Eric Pinkins has overcome great odds to become a member of the Seahawks, yet he won’t be completely satisfied until he has reached the ultimate goal he has set for himself; to be the best linebacker in the NFL.
The odds have been stacked against him. In college he didn’t receive accolades — no invitation to bowl games for college prospects, and more importantly, no invitation to the ultimate stage — the NFL Combine. His only chance at getting noticed was his university’s (San Diego State University) pro day where anyone on the team could come out to participate in combine drills. He looked at all the best times that were tested in the combine, wrote them down on a Post-It note, and stuck it on his mirror. Up until pro day, Pinkins would wake up, look at the times, and get to work to achieve those numbers. That day finally came.
He displayed a sensational 4.44 seconds in the 40-yard dash, an impeccable time for someone of his size, 25 reps of 225 pounds for the bench press, and recorded a vertical leap of 39.5 inches. Pinkins began gaining notoriety among various organizations around the league; including the Seahawks.
In May of 2014, Pinkins watched the draft with his mom in a bar in his hometown of Sacramento, California. And then it happened – the odds stacked against him fell to the floor. The reigning Super Bowl champions picked him. He grew anxious as time went on. It wasn’t until the last pick in the sixth round on the last day when Pinkins got the call from head coach Pete Carroll.
“I was getting a little weary like, am I even gonna get picked up?” Pinkins recalled. Once he was drafted, “that’s when everything stopped and my mom broke down and started crying, it was a beautiful thing.”
The dream he had since Career Day in middle school was turning into reality.
But like anything amazing – it wasn’t going to be easy.
In 2014, two days before his first training camp, Pinkins was training with current pro-bowl safety for the Seahawks Earl Thomas when he made a quick turn. A shooting pain shot throughout Pinkins foot which was later revealed to be a hairline fracture on the side of his foot.
Pinkins chose to get surgery which would keep him out of training camp and put on the Physically Unable to Perform (PUP) list. From there, after his injury had healed, he was placed on Injured Reserve (IR) for the remainder of the season as he watched his team fall short in painful fashion against the New England Patriots in the Super Bowl.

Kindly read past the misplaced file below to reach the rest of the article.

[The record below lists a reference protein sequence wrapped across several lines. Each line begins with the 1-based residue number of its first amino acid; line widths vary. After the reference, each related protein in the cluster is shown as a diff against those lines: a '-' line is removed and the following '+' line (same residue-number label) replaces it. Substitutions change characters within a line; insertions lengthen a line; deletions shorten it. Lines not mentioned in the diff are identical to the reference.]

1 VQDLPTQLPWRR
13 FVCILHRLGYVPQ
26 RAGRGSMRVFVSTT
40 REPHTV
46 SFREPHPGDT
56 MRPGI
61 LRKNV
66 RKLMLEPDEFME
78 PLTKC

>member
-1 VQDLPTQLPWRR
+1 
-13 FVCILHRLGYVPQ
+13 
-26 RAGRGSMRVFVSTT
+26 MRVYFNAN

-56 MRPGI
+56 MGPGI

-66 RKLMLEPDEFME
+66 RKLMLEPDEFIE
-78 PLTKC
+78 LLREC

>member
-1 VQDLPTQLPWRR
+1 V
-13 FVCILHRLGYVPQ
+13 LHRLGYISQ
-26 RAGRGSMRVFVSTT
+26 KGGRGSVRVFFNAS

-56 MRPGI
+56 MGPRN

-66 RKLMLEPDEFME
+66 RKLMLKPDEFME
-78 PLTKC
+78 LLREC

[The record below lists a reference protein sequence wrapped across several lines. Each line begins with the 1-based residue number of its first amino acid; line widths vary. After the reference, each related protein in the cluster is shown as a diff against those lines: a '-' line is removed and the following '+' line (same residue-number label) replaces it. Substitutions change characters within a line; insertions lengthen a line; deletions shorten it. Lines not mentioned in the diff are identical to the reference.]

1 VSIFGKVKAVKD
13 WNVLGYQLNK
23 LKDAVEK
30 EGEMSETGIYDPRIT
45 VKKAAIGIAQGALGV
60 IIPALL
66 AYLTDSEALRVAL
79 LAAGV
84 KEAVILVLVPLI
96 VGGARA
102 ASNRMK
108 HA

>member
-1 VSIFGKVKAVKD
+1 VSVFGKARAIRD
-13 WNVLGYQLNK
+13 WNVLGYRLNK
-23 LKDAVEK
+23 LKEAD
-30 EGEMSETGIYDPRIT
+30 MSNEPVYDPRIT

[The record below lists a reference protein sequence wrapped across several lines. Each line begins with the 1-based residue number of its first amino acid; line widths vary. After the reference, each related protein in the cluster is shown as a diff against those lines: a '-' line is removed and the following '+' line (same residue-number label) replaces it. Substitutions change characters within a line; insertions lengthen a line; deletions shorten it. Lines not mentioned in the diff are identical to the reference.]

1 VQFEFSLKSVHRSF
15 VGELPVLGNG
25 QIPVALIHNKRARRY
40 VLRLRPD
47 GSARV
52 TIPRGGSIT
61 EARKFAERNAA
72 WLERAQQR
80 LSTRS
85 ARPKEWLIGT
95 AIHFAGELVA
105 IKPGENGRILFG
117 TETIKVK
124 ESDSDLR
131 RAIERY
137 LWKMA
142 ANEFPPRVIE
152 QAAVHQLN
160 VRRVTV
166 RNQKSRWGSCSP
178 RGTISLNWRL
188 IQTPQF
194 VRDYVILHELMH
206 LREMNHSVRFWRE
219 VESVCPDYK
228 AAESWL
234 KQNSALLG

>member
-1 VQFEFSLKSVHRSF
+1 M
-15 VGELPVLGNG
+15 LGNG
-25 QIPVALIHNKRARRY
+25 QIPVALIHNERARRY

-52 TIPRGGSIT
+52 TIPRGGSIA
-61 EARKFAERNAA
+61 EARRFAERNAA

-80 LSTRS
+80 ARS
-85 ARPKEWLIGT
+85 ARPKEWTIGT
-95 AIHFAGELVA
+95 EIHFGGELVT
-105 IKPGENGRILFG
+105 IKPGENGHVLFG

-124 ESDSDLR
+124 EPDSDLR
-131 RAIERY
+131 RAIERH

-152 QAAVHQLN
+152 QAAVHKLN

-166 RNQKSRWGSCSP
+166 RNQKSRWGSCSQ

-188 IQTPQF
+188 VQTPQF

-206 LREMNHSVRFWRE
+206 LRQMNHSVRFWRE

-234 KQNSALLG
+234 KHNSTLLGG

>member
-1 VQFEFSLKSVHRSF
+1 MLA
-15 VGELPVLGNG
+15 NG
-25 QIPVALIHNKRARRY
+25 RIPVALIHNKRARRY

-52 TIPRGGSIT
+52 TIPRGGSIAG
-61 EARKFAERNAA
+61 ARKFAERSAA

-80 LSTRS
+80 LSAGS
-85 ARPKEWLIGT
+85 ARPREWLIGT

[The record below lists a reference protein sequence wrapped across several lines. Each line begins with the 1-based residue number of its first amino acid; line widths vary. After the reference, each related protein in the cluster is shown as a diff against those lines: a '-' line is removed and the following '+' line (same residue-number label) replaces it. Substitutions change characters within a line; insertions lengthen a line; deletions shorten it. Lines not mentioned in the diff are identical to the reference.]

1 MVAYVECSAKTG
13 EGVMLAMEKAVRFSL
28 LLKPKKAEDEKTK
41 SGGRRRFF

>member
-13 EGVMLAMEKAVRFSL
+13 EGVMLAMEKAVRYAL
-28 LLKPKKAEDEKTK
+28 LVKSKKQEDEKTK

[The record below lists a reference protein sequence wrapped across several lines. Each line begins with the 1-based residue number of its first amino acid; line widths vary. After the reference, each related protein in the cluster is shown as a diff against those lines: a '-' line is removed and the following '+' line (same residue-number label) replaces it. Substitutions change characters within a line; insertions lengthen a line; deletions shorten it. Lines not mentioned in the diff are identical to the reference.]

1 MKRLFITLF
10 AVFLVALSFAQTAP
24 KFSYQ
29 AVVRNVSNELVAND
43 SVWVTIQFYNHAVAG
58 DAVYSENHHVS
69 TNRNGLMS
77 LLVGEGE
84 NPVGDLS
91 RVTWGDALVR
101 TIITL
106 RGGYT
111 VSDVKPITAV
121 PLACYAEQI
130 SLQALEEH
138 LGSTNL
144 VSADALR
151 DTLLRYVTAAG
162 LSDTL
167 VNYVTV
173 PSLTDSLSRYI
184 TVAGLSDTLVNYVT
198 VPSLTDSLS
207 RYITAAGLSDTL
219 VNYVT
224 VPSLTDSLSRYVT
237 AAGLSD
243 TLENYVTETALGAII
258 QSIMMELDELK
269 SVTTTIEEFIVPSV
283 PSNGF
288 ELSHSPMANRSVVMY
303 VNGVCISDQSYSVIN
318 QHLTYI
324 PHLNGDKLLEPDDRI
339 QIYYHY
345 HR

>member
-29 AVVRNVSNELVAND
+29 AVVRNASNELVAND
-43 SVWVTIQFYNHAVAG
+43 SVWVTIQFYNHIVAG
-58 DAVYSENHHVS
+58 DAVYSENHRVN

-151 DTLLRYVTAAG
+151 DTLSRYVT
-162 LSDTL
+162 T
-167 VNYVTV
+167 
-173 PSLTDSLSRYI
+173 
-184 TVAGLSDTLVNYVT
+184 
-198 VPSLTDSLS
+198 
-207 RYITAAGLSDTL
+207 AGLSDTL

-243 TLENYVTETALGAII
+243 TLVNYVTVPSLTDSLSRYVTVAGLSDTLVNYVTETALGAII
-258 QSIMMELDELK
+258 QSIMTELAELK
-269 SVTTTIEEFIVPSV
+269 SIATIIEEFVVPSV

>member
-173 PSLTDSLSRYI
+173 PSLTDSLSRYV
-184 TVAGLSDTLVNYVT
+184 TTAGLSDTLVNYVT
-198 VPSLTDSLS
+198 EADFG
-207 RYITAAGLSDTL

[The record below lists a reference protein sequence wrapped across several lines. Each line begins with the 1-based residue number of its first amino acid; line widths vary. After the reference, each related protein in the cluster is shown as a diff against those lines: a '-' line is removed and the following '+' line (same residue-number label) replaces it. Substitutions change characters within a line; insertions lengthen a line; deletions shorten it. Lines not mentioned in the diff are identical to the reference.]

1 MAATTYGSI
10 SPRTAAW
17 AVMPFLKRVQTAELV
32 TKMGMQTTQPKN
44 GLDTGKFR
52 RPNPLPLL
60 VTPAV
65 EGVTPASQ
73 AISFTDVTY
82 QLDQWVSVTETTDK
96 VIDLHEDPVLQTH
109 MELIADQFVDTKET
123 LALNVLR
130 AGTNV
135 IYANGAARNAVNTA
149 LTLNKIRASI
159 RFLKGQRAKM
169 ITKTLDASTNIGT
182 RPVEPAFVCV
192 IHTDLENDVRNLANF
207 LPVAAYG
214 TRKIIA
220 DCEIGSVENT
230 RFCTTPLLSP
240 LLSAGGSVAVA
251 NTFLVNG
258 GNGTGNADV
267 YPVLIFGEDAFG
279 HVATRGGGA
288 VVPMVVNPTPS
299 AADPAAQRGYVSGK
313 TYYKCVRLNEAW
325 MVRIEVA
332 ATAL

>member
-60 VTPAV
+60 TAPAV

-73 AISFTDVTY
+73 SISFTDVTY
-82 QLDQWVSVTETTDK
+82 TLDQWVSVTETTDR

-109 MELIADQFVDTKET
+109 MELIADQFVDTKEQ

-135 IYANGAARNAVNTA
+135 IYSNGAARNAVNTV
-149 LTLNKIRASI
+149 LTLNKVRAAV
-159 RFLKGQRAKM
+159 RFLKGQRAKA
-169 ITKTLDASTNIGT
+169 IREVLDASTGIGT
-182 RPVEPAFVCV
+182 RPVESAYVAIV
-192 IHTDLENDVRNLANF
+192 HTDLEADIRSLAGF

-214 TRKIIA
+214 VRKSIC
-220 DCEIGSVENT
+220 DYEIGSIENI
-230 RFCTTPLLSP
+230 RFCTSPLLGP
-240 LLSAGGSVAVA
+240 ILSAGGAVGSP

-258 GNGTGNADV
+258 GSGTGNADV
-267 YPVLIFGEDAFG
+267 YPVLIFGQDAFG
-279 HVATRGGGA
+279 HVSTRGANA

The following year was filled with many ups and downs. At the end of last year’s training camp, Pinkins was cut due to the tough transition of moving from defensive back to linebacker. But he was quickly re-signed to the practice squad where he excelled. After impressing the coaching staff, he was put on active roster and was featured in six games on the special teams unit.
“I have a lot of confidence in myself and a lot of confidence in my ability,” Pinkins said. “Whatever position I get put in I’m gonna make happen regardless.”
Off the field Pinkins also gives his all to the Seattle community. Probably the most important quality in his arsenal is his selflessness. Pinkins isn’t a widely recognized player so far in his career but that hasn’t stopped him from making a difference in people’s lives; especially when the outside world isn’t watching.
Last November, Pinkins had a yearning to go make sandwiches for the homeless. At the time, his then girlfriend and him went to Walmart and bought bologna and other sandwich ingredients. They went through downtown Seattle and handed out over 100 bologna sandwiches to the homeless. There were no cameras, no media, and no recognition. He did it because that is just the sort of thing that makes him happy.
“I’m that type of person, like if I see somebody and I have some change in my pocket, that guy will be the first to get it,” Pinkins said. “I don’t like seeing people going hungry.”
One of the people he encountered that day was a homeless man who wrote poems. One of the poems the man wrote seemed to resonate perfectly with his own journey to the NFL.
It read: “Keep looking at the stars even when it’s dark because there’s always gonna be light in the dark,” Pinkins paraphrased. “That really stuck with me.”
Pinkins keeps looking up as he enters training camp hoping to further his career on the team that has faith in his abilities.
“It’s kinda surreal … You just look across the field to look at your opponent … as a kid that always gave me goose bumps,” Pinkins said. “That gets me every single time, even to this day.”